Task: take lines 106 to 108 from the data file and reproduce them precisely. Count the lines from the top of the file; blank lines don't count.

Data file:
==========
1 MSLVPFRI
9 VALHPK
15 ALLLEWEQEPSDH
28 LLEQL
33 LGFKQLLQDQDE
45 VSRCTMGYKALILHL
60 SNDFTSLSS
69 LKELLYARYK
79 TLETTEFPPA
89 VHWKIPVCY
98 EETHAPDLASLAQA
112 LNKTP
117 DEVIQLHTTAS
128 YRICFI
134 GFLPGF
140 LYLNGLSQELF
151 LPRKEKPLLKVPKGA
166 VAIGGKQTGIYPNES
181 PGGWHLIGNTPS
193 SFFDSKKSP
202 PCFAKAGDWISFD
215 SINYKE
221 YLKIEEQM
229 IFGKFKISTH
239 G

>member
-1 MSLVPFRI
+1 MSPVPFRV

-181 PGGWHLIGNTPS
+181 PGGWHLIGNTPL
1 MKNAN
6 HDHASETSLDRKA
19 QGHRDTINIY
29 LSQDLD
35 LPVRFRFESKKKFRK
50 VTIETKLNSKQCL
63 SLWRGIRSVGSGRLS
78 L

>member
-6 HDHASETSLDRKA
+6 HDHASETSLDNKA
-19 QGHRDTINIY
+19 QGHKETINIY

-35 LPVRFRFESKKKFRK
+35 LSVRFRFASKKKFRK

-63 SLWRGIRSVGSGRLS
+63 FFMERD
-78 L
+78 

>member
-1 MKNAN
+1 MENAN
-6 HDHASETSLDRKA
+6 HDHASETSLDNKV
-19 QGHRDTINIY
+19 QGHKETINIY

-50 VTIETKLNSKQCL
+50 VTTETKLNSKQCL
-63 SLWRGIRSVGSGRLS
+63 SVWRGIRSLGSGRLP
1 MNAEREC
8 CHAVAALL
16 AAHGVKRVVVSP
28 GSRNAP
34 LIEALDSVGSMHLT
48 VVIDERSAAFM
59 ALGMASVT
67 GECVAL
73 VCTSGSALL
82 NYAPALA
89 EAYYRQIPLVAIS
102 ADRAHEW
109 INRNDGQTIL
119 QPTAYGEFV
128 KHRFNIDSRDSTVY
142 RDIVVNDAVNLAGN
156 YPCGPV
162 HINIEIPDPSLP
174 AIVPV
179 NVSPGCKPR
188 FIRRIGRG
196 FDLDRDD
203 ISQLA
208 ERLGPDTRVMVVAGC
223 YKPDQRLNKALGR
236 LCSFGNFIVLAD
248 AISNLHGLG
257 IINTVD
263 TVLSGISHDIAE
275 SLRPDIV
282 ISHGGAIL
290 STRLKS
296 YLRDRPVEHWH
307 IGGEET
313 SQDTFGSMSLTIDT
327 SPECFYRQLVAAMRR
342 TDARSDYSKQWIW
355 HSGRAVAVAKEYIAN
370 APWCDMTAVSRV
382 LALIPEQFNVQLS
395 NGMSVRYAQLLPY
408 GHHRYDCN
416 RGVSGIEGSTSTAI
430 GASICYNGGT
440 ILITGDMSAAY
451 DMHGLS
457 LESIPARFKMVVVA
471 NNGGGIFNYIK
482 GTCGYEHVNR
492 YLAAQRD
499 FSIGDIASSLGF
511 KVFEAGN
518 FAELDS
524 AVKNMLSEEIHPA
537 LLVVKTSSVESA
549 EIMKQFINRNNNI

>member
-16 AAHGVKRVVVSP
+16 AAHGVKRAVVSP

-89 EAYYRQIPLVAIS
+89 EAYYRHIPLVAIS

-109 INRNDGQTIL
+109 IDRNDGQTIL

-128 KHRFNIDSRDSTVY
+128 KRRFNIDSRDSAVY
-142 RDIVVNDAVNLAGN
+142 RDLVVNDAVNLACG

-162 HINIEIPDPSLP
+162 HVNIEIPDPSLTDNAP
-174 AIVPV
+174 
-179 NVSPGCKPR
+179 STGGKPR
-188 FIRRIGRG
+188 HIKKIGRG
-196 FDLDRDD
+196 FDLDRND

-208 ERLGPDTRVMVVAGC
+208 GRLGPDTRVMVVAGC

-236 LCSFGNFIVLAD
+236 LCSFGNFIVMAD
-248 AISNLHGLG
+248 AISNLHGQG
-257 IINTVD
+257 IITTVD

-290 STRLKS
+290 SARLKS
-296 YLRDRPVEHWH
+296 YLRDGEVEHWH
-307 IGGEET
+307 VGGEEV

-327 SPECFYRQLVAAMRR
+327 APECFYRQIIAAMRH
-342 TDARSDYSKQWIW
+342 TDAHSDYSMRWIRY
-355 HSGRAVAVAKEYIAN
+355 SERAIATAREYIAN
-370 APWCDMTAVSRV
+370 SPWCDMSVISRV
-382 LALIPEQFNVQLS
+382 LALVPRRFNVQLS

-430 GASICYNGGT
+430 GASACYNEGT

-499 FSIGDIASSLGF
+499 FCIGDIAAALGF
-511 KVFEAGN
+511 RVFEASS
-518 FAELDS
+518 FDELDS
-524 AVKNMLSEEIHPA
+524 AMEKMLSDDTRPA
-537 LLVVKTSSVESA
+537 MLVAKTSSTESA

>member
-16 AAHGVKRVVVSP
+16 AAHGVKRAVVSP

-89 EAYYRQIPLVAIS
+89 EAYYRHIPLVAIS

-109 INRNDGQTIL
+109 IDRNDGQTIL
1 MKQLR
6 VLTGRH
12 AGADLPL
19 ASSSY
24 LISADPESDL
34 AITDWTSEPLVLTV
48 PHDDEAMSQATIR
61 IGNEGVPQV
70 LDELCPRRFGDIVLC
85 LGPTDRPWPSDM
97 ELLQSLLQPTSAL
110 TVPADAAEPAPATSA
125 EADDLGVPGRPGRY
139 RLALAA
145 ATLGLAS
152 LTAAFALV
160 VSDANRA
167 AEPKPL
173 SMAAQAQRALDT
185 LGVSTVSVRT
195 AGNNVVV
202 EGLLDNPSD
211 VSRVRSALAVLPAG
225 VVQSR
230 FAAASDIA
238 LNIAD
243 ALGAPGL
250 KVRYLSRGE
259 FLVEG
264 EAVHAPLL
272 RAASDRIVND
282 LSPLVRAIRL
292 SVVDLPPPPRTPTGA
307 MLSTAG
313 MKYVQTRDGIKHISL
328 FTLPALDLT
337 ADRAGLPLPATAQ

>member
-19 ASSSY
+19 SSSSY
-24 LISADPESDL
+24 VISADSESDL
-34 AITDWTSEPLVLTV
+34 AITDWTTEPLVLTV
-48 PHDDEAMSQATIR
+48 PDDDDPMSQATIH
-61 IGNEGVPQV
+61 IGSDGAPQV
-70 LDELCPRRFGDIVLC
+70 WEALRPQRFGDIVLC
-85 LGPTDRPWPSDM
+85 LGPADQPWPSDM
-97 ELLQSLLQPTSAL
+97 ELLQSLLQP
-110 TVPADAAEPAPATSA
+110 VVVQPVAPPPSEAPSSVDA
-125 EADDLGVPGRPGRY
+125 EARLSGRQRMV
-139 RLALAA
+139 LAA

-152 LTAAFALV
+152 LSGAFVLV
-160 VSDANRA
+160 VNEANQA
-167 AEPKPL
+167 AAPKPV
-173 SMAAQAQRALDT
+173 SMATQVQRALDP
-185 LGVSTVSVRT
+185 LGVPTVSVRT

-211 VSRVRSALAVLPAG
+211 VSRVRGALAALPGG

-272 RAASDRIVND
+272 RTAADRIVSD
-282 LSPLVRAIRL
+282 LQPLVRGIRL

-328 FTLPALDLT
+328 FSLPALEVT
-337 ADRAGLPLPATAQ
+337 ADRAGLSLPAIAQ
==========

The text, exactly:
451 DMHGLS
457 LESIPARFKMVVVA
471 NNGGGIFNYIK